Why designing for open source can be so difficult


After being involved with design and open source projects for many years, I've noticed a few common reasons why designing for open source projects can be very difficult. Open source projects (especially FOSS) face a lot of issues that more conventional projects don't because they lack a clear business model, the structure, and the incentives that for-profit proprietary projects have.

The Corliss gear-cutting machine from https://www.oldbookillustrations.com/

Nerd porn

A lot of open source projects suffer from too much of what I like to call, nerd-porn. It involves displaying as much information about what is going on at any given time as possible, which nerds love. Don't get me wrong though, I'm a nerd, and I like nerds.

But the trouble is that most of that information is not that useful except maybe if you are a developer debugging the product. But, as if that isn't enough, nerd-porn lovers also want to be able to tweak everything to fit their taste perfectly.

Adding features and settings is fun and often done without much second thought. In the end, it results in a bloated beast that causes a lot of confusion and frustration, especially among the type of users most open-source projects are missing, the average user who just wants to get things done.

All this clutter is followed by adding optional themes as a solution to the complaints people have about the user experience, which, in my opinion, can never fix the problems because they go much deeper than the superficial surface, and that is all that a theme can fix. But it can require a lot of refactoring and changes to fix the user experience.

I prefer serving the average user who doesn't have time to dive into the settings and tweak everything before he is finally able to use the product. Striving for ease of use removes the need for most settings. If you're interested in reading a case study where I redesigned an open source that had these issues, check this case study out.

Decision making

Many projects don't really have any real leadership which can lead them to end up being a bit aimless and unable to focus on what is essential for its success.

Getting people to focus on a clear goal is easy when money is involved. There is a big incentive to build for your user because he is the reason you are able to buy bread for your family.

But open source projects often don't have that incentive. They are worked on by volunteers who give away their free time and get very little in return.

As a result, contributors often only want to work on the fun stuff, like adding new features. But nobody wants to work on the boring, but arguably more important, things like optimisation or modifying complicated code to improve the user experience. Because after all they are doing this in their free time and most likely spent their day dealing with boring stuff at work.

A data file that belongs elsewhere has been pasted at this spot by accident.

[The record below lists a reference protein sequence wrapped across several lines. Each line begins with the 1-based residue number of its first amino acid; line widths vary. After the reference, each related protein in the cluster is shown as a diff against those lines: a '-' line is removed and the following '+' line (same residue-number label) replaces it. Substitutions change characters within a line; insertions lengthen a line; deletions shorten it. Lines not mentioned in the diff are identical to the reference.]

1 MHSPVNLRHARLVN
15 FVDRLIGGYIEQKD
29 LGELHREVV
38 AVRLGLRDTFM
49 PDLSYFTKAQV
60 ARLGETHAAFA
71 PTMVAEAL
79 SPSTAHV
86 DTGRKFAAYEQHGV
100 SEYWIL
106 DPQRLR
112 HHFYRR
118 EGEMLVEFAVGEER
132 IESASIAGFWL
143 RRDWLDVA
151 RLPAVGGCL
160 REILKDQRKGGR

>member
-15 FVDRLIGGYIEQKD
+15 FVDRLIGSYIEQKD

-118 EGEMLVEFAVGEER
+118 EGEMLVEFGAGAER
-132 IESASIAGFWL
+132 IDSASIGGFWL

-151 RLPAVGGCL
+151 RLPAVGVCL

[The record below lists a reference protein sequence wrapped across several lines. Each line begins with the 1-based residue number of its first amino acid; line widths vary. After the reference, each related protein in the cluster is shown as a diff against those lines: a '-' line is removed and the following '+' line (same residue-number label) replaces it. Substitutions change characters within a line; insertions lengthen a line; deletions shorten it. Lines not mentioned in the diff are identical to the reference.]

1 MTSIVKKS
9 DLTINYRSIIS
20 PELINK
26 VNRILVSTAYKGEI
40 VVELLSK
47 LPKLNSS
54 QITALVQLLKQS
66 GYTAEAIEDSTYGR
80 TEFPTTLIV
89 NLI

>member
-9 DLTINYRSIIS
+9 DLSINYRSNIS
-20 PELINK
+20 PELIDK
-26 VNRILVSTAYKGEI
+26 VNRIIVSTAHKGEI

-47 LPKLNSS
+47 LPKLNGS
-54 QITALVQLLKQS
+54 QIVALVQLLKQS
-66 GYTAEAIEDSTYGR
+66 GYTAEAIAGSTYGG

In addition to all this, there is often a lack of a clear decision-making process. Nobody wants to be a dictator and, if there is no clear process in place, all the discussion leads to bike shedding.

Designers and developers

I think a part of the reason why more designers don't contribute to open source is that often it requires you to rethink the entire product from the ground up and make changes that require someone else to do a lot of work. And maybe even remove features that blocking a good experience. That's actually how I start every project I work on, I dig in and question everything and make sure to strip it down to its bare bones and build it back up with a clear focus.

I think removing features is possibly one of the hardest things to do for an open source project because there will always be that one guy who really, really, really wants that feature and will be very vocal about it. For a project with a financial incentive, this is an easy decision to make. But for an open source project, this can lead to an endless discussion spanning many months. On top of that, someone may have put a lot of work into building that feature and might feel insulted if it is deleted. All this can lead to a lot of resentment and drain the energy out of the project.


I think the best way to solve these issues is to make the projects goals clear right from the start, who is it for? Is it for specialists or average joe? Who gets the final say? Who is in charge of making sure the discussion doesn't go on and on forever while making no progress? And how will you handle significant changes that are holding the project back?

Finally, I want to give a shoutout to Open Source Design, which I've been a member of for a long time, and whose goals are to improve open source design.